Adjunctions of Boolean Lattices: Let U,V be sets and consider an arbitrary function f ∶ U → 2V. Then subsets S ∈ 2U and T ∈ 2V we define

L(S) ∶= ∪s∈S f(s) ∈ 2V,

R(T) ∶= {u∈U ∶ f(u) ⊆ T} ∈ 2U

The pair of functions Lf ∶ 2U ⇄ 2V ∶ Rf is an adjunction of Boolean lattices. To see this, note  S ∈ 2U and T ∈ 2V

S ⊆ Rf (T) ⇐⇒ ∀ s∈S, s ∈ R(T)

⇐⇒ ∀ s∈S, f(s) ⊆ T

⇐⇒ ∪s∈S f(s) ⊆ T

⇐⇒ L(S) ⊆ T

Functions : Let f ∶ U → V be any function. We can extend this to a function f ∶ U → 2V by defining f(u) ∶= {f(u)} ∀ u ∈ U. In this case we denote the corresponding left and right adjoint functions by f ∶= Lf ∶ 2U → 2V and f−1 ∶= Rf ∶ 2V → 2U, so that ∀ S ∈ 2U and T ∈ 2V we have

f(S) = {f(s) ∶ s ∈ S}, f−1(T)={u∈U ∶ f(s) ∈ T}

The resulting adjunction f ∶ 2U ⇄ 2V ∶ f−1 is called the image and preimage of the function. It follows from RAPL that image preserves unions and preimage preserves intersections.

But now something surprising happens. We can restrict the preimage f−1 ∶ 2V → 2U to a function f−1 ∶ V → 2U by defining f−1(v) ∶= f−1({v}) for each v ∈ V. Then since f−1 = Lf−1 we obtain another adjunction

f−1 ∶ 2V ⇄ 2U ∶ Rf−1,
where this time f−1 is the left adjoint. The new right adjoint is defined for each S ∈ 2U by

R f−1(S) = {v∈V ∶ f−1(v) ⊆ S}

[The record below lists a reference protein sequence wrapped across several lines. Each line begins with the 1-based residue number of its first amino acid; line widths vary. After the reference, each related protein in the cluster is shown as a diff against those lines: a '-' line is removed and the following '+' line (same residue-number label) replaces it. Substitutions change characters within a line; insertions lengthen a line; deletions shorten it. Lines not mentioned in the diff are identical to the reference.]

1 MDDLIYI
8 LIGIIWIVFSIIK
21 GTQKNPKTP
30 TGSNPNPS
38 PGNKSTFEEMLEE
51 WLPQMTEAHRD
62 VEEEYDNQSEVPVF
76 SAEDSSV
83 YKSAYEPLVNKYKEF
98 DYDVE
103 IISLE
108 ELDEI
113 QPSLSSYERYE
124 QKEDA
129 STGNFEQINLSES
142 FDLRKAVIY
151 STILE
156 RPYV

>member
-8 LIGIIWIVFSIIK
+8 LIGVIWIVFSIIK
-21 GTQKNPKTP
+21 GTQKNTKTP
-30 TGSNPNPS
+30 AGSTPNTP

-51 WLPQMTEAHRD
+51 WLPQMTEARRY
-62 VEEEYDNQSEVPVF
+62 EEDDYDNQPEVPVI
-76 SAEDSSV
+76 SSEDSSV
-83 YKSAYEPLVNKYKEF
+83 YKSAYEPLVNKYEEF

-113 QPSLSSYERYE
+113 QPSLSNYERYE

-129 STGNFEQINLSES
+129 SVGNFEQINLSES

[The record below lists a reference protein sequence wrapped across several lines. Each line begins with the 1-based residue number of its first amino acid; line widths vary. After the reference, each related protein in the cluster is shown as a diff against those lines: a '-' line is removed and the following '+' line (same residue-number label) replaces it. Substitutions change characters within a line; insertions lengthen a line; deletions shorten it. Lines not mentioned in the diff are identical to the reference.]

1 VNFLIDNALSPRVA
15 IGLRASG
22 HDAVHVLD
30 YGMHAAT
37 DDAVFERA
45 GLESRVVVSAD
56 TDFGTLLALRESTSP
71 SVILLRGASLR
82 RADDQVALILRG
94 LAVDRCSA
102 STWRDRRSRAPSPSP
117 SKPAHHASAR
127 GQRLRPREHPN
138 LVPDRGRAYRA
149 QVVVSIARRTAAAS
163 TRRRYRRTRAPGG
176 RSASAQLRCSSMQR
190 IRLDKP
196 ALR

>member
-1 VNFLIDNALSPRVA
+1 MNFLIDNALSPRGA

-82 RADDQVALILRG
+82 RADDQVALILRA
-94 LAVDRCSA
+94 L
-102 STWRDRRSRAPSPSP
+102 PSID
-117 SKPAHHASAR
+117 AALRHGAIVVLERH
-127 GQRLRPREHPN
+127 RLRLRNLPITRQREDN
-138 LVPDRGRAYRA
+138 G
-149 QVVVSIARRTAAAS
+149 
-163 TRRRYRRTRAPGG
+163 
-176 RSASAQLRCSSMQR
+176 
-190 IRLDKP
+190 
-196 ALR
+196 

There seems to be no standard notation for this function, but people call it f! ∶= Rf−1 (the “!” is pronounced “shriek”). In summary, each function f ∶ U → V determines a triple of

adjoints f ⊣ f−1 ⊣ f! where f preserves unions, f! preserves intersections, and f−1 preserves both unions and intersections. Logicians will tell you that the functions f and f! are closely related to the existential (∃) and universal (∀) quantifiers, in the sense that for all S ∈ 2U we have

f∗ (S) = {v∈V ∶ ∃ u ∈ f−1 (v), u ∈ S}, f(S)={v ∈ V ∶ ∀ u ∈ f−1(v), u ∈ S}

Group Homomorphisms: Given a group G we let (L (G), ⊆) denote its poset of subgroups. Since the intersection of subgroups is again a subgroup, we have ∧ = ∩. Then since L (G) has arbitrary meets it also has arbitrary joins. In particular, the join of two subgroups A, B ∈ L (G) is given by

A ∨ B = ⋂ {C ∈ L(G) ∶ A ⊆ C and B ⊆ C},

which is the smallest subgroup containing the union A ∪ B. Thus L (G) is a lattice, but since A ∨ B ≠ A ∪ B (in general) it is not a sublattice of 2G.

Now let φ ∶ G → H be an arbitrary group homomorphism. One can check that the image and preimage φ ∶ 2G ⇄ 2H ∶ φ−1 send subgroups to subgroups, hence they restrict to an adjunction between subgroup lattices:

φ ∶L(G) ⇄ L(H)∶ φ−1.

The function φ! ∶ 2G → 2H does not send subgroups to subgroups, and in general the function φ−1 ∶ L(H) → L(G) does not have a right adjoint. For all subgroups A ∈ L (G) and B ∈ L (H) one can check that

φ−1φ(A)=A ∨ ker φ and φφ−1(B) = B ∧ im φ

Thus the φ−1φ-fixed subgroups of G are precisely those that contain the kernel and the φφ−1-fixed subgroups of H are precisely those contained in the image. Finally, the Fundamental Theorem gives us an order-preserving bijection as in the following picture:

img_20170204_173156

…..